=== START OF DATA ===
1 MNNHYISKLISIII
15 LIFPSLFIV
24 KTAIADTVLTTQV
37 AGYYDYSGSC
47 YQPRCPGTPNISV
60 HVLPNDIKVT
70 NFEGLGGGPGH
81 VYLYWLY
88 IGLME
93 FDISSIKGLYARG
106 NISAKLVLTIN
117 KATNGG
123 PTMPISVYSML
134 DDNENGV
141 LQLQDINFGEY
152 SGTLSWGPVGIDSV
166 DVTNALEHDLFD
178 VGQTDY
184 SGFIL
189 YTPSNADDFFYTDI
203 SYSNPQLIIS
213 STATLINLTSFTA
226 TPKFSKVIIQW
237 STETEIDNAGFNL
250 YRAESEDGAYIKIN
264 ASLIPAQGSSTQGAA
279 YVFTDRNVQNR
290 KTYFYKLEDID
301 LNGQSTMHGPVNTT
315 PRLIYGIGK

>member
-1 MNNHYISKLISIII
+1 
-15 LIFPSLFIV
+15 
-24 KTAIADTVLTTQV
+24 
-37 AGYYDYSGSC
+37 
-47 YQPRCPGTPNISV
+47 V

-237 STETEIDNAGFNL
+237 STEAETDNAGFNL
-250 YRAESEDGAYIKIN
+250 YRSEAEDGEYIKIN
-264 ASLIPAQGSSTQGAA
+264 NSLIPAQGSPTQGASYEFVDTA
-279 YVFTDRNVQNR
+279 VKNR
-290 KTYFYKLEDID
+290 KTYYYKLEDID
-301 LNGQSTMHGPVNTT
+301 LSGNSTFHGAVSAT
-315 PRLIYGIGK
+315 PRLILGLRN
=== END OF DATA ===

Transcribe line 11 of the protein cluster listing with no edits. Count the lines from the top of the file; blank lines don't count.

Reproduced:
106 NISAKLVLTIN